Coal-fired power plant Bobov Dol intends to terminate the co-incineration of unregulated waste, according to a letter the management of the thermal power plant (TPP) sent to Bulgaria’s Prosecutor-General Ivan Geshev.
Two inspections this year revealed the facility was harming the environment and public health. In March, lawyers representing ClientEarth, Greenpeace Bulgaria, and Za Zemiata brought a legal complaint to the European Commission on alleged illegal waste incineration in power plants.
Power plant violated essential obligations incorporated in environmental legislation
According to portal News.bg, the letter from the TPP’s management comes after an inspection that the Supreme Administrative Prosecutor’s Office ordered the Ministry of Environment and Water to conduct.
The ministry has reviewed activities in Bobov Dol including the compliance of complex permits for electricity generation and a landfill for non-hazardous waste, as well as all regulatory requirements for waste co-incineration. The inspections are conducted by the regional inspections for the environment and water.
The company plans to eliminate RDF-class fuel from the mix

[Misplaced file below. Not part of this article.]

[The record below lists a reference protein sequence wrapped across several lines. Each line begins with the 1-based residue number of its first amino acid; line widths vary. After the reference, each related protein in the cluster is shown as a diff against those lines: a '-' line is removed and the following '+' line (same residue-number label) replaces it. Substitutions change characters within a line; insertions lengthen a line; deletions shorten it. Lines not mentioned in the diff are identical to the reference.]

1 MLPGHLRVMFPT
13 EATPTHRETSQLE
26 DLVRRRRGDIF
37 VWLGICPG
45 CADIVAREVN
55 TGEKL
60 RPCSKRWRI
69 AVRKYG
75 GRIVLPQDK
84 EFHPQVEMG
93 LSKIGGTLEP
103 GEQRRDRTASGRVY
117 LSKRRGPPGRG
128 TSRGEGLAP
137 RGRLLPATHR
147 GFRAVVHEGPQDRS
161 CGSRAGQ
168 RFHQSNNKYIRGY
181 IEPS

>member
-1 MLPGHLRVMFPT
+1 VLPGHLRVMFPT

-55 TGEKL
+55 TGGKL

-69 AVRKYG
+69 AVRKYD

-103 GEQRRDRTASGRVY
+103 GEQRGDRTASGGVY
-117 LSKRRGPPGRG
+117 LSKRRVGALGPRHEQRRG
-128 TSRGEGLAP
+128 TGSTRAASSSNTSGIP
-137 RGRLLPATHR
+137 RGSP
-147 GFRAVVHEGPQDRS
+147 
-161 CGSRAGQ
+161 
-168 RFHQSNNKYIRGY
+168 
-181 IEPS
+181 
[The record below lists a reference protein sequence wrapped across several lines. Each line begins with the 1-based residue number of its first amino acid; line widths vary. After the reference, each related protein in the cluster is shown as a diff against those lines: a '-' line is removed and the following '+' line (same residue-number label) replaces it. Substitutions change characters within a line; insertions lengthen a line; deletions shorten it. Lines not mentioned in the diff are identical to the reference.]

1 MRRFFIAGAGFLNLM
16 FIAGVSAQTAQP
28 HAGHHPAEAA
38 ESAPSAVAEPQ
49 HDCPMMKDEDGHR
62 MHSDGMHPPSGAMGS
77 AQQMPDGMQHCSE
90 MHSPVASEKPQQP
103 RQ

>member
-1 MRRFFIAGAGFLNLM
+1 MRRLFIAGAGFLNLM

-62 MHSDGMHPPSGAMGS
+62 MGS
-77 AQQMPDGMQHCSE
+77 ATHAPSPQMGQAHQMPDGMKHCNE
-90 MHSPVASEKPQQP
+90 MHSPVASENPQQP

According to the report from the probe, submitted to the Supreme Administrative Prosecutor’s Office, the operator violated essential obligations incorporated in environmental legislation including the requirement to have an automatic system for stopping the use of waste in case emissions limit values are exceeded. Also, the power plant has unlawfully discharged flue gases through the chimney, authorities found.
In the new letter, TPP Bobov Dol’s management expressed the intention to stop burning waste.
The company plans to change the complex permit in terms of fuel use, and to eliminate RDF-class fuel from the mix, the letter reads.
New waste incineration projects in Serbia, Slovenia
There are a few projects in the pipeline in the region for waste incineration.
Slovenia’s Šoštanj thermal power plant (TPP) intends to start co-incineration of solid recovered fuel (SRF), while Serbia’s capital city Belgrade is building a waste-to-energy facility as part of the Vinča landfill makeover.
The European Commission published conclusions in December on the best available techniques (BAT) conclusions for waste incineration.
Existing installations have four years to comply with the new rules adopted by EU
The new standards will help national authorities to lower the environmental impact from the waste incineration sector in more than 500 installations, which treat 30% of the European Union’s municipal waste, as well as hazardous waste, sewage sludge and other classes, the bloc’s executive body, said at the time.
Compared with the earlier standards, the BAT conclusions deliver a reinforced level of protection, with particular emphasis on toxic and persistent organic pollutants such as mercury and polychlorinated dioxins and furans.
Existing installations have four years to comply with the new rules. New units must comply immediately.